Once I have tearfully witnessed Commencement, I don my invisibility cloak. From the perception of many persons used to finding me ubiquitous, I disappear from the Net. Summer is a time for being outdoors, for travel, for gardening, for playing with children, for taking advantage of our living on North Lake and for being mentored by Leo the Great Pyrenees.
Here are prior expressed summer ruminations when Robin the Newf mentored me.
After last semester I pretty much dropped off the Net for a couple of months (due to an unreliable home networking situation) and spent time reading printed books, hard copies of magazine subscriptions and paper newspapers. I highly recommend it. I am convinced that online reading is a different experience. I look forward to reading Naomi Baron’s latest thoughts on this.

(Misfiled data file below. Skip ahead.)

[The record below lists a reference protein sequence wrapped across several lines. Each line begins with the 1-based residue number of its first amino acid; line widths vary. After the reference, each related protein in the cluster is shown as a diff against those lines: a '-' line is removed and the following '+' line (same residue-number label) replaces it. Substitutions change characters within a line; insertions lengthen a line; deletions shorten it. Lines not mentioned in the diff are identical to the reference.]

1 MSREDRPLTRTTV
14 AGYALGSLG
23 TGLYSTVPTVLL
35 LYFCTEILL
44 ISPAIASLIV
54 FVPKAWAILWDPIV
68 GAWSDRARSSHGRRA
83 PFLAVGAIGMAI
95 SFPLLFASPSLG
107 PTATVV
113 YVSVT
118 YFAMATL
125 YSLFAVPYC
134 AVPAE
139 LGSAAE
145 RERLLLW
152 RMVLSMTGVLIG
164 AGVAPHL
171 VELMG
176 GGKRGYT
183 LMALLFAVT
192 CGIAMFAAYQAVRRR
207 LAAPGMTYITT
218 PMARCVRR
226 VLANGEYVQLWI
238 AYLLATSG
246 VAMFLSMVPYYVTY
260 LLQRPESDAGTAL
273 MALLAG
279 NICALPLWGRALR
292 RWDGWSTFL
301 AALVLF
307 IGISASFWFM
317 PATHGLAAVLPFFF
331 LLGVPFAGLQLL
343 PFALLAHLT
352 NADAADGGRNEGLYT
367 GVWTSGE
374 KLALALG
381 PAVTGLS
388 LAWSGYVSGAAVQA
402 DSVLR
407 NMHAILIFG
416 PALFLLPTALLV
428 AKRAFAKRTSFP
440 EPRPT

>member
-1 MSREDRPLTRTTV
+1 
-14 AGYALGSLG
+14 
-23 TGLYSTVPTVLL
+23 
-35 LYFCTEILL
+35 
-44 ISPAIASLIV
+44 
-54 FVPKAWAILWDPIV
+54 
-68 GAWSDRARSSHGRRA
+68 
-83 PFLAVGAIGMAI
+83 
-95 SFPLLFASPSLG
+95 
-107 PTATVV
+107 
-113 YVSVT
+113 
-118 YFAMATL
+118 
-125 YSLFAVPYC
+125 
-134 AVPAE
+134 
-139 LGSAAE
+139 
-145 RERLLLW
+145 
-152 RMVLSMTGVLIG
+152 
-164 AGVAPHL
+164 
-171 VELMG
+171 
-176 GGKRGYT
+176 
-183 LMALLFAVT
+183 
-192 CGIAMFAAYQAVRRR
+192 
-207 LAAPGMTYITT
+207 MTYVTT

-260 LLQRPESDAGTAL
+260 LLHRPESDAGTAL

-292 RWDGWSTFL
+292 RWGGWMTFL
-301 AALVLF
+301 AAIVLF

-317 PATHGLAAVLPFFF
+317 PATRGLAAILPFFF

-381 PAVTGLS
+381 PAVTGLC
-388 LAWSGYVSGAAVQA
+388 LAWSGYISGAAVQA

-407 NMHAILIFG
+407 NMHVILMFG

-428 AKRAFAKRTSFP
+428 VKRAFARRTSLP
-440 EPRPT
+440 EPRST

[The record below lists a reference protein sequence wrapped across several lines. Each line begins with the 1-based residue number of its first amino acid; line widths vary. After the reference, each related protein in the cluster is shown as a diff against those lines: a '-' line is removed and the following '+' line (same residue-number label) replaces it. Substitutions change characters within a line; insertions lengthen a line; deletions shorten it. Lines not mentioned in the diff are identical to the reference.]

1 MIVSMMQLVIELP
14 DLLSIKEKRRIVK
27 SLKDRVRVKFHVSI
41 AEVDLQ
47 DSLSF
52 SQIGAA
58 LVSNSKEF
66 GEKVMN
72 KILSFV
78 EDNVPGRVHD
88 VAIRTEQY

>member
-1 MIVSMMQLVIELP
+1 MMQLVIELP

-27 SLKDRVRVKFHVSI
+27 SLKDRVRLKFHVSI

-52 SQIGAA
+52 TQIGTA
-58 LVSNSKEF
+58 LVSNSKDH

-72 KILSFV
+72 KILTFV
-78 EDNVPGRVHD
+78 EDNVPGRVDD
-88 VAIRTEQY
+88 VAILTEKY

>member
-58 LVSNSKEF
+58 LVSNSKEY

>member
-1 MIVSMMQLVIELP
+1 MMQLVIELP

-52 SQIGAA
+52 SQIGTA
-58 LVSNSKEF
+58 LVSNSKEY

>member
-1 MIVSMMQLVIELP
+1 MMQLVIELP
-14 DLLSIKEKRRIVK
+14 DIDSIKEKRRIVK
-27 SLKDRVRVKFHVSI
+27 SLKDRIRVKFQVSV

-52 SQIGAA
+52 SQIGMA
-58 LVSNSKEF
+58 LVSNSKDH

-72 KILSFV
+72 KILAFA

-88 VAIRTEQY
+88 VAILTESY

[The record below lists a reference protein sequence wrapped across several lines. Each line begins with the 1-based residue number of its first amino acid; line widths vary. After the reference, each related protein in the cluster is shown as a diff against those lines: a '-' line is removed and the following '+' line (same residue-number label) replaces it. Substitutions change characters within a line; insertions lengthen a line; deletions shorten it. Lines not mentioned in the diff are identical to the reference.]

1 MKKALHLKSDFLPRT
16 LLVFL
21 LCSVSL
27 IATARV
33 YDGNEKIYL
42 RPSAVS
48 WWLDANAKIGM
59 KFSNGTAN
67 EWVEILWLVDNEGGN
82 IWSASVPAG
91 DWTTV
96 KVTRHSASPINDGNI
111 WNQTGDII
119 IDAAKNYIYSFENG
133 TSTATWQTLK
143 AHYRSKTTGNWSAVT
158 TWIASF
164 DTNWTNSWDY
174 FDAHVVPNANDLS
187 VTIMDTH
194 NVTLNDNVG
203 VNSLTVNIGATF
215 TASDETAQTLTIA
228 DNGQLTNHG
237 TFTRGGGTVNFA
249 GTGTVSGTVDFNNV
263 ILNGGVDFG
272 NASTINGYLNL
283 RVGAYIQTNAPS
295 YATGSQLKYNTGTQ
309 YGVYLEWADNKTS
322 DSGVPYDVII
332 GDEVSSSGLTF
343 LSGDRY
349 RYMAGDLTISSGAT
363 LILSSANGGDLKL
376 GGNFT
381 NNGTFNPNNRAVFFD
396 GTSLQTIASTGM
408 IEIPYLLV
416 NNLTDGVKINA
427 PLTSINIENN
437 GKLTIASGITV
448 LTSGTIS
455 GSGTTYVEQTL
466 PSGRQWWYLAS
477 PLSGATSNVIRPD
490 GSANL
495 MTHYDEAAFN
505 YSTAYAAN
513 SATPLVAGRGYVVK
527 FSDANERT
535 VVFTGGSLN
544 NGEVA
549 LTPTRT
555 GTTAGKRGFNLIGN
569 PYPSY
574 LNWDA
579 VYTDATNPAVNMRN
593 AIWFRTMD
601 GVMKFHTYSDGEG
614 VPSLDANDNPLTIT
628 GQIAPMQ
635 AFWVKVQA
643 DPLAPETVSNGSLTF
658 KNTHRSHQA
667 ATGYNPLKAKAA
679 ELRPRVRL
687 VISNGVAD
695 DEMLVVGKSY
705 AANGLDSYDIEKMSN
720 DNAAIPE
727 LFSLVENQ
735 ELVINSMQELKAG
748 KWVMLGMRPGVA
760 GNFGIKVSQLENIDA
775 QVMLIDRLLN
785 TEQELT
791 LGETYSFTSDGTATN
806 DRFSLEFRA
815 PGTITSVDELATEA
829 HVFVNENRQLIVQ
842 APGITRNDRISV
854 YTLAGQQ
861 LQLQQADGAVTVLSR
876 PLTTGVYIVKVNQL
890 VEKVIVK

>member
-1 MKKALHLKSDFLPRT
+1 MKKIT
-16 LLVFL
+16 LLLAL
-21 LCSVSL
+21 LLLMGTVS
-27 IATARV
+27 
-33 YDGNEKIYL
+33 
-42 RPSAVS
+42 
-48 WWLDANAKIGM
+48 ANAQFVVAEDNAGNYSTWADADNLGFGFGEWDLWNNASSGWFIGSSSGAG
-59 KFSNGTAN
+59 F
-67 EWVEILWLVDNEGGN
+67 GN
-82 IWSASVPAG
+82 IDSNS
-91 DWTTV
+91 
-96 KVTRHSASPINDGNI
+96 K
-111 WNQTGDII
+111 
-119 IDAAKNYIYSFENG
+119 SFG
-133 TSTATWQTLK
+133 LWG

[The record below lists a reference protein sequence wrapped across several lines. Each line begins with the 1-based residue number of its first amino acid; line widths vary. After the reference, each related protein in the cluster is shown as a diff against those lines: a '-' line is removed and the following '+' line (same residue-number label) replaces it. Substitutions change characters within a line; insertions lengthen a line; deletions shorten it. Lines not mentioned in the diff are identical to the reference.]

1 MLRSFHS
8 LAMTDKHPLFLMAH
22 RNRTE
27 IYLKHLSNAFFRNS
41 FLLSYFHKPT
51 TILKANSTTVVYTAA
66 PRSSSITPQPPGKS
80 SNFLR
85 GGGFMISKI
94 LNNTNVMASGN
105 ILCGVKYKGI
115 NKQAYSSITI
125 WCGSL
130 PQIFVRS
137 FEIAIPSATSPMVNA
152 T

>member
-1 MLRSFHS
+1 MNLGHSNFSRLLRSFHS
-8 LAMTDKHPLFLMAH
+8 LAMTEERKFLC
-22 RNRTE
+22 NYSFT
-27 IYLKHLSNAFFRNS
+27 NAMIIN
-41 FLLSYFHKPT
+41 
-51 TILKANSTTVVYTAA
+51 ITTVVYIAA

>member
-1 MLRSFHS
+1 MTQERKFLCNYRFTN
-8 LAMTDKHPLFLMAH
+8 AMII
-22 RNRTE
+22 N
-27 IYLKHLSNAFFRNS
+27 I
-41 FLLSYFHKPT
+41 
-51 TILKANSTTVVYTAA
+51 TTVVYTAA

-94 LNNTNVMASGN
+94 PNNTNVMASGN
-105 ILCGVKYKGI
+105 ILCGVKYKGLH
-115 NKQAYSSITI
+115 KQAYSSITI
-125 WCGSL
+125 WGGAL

Here are books I found well worth my having read:
- Michel Faber’s The Book of Strange New Things– praised by several of my favorite contemporary authors David Mitchell, Philip Pullman, and Yann Martel.
- John Scalzi’s Lock In: A Novel of the Near Future.
- David Mitchell’s The Bone Clocks.
- Cory Doctorow’s Information Doesn’t Want to Be Free: Laws for the Internet Age.
- Gabriella Coleman’s Hacker, Hoaxer, Whistleblower, Spy: The Many Faces of Anonymous
- Andy Weir’s The Martian
I presently am finishing Meg Wolitzer’s The Interestings and am looking forward to reading Ann Morgan‘s The World Between Two Covers: Reading the Globe when it becomes available in the US in May 2015. Before then I plan to read Emily St. John Mandel’s Station Eleven.
Tomorrow, after my classes, I’ll invite my students into my office to take any books I have read. It always pleases me to see them walk off excitedly with some pleasure reading.
What books do you recommend that I read? That I encourage my students to read?